YERINGTON -- No action to resolve road budget shortfalls will be taken until the success of a proposed sales tax increase is known in November.
Lyon County Commissioners last week unanimously agreed to wait until residents vote Nov. 5 on the proposed initiative for a 1/2-cent sales-tax increase to be dedicated to the road fund before making any changes in the organizational structure of the county road department.
Commissioner David Fulstone shouldered some of the blame for present road fund shortages, noting the commissioners have allowed the road budget to remain fixed while labor, material and equipment costs have been rising. He also said the county's increasing demands for road improvements cannot be resolved by cutting back.
"I think we have a very good road department out there. We have had more calls for road problems than we have ever had, more roads to maintain, more traffic than ever and we're saying we have to cut our department back. It does not make sense," he responded to suggestions staff should be cut to help reduce costs.
"I think we need to keep what we have going as is. If the tax does not pass, at that point we have to look at what we need. To maintain what we have will take a 4 cent (property) tax increase."
If the sales-tax initiative passes it will take effect Jan. 1. It would generate an estimated $800,000 per year.
The board encouraged Public Works Director Chuck Swanson to pursue possible early buy outs for employees with a combined years-of-service and age totaling at least 70. Swanson said three to four positions could be gained this fiscal year.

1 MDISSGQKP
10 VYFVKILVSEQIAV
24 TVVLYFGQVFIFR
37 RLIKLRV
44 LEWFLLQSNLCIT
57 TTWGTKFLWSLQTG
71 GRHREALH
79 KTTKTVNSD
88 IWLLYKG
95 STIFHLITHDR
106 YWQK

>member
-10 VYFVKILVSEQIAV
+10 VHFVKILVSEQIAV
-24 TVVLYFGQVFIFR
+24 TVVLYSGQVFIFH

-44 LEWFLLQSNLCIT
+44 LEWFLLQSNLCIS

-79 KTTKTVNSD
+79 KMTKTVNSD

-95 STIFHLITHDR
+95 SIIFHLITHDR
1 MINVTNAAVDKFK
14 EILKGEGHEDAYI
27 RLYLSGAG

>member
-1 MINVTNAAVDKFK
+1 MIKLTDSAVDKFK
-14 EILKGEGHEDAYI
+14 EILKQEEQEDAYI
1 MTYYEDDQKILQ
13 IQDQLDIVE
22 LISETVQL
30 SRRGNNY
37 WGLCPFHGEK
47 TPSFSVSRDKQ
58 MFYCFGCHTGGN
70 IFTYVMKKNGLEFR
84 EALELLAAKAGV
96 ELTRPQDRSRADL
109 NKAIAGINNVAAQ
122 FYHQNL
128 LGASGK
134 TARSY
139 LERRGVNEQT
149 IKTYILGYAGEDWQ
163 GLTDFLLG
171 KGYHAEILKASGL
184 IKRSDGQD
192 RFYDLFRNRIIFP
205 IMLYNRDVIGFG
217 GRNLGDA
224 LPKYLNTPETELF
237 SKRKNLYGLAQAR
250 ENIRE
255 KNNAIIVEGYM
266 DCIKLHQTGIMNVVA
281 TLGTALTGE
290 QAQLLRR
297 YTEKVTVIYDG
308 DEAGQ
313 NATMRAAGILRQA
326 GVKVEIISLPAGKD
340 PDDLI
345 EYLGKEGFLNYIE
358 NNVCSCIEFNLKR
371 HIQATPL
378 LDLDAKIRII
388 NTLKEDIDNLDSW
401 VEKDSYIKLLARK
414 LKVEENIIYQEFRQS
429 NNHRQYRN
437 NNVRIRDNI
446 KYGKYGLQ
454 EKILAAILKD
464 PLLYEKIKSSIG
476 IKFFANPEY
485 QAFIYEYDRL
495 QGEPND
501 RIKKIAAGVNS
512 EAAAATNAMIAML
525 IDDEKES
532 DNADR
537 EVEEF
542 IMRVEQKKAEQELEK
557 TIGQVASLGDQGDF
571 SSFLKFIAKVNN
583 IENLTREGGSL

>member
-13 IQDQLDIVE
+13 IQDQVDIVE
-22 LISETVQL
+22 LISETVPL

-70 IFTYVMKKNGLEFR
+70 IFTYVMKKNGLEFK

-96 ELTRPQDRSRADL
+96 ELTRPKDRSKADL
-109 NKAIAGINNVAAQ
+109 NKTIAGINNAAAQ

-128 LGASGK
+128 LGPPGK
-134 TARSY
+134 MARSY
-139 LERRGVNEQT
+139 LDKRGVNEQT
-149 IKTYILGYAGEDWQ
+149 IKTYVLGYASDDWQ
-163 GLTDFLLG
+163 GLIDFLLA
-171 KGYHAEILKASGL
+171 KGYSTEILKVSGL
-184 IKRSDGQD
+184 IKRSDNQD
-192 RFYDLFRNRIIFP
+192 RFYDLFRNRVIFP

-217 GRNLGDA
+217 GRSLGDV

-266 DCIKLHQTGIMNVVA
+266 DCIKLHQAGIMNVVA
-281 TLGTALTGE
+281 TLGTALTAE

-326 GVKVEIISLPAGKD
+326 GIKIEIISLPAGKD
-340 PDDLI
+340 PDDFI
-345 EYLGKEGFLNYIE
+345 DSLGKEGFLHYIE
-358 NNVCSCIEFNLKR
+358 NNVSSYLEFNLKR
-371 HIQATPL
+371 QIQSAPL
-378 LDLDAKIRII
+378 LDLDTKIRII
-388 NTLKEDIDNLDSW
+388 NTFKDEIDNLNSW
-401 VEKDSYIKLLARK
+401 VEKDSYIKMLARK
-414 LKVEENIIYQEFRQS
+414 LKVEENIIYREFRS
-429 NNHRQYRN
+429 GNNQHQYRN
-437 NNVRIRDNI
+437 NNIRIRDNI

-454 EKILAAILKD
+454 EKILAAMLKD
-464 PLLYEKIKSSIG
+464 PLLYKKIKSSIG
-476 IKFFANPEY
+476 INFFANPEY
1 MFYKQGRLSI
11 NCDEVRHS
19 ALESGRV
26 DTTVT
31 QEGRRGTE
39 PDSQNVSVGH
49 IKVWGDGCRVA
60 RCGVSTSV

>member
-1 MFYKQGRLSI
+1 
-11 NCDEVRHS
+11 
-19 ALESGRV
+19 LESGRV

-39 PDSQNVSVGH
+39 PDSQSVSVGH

Comptroller Rita Evasovic said with no unexpected expenditures the ending road fund balance on June 30, 2003, will be approximately $250,000, up from an earlier projection of only $22,000. This includes savings gained by returning three road graders the county was using on a three-year lease-buy agreement.
However, expenditures of approximately $550,000 over expected revenues is projected, she said.
Evasovic said Lyon County is the only county levying property tax dollars for the road fund, earmarking a portion to go to the incorporated cities of Fernley and Yerington. With some questions being raised by state officials regarding apportionment of this full amount to the cities, she suggested it could revert back to the county general fund and be designated for road use only.
"If the county is going to take a hit that hurts the county road fund, the cities also have to take a portion of that hit," she said.
Asked by commissioners to come up with suggestions for relieving the impending funding shortage, Swanson has presented three possible options to the current organizational structure, including:
-- Reduce staffing from 29 employees to 21 and maintaining an in-house work force;
-- Reduce staffing to 12 employees and contracting out most responsibilities;
-- Reduce staff to 7 employees and go primarily to an outside contract operation.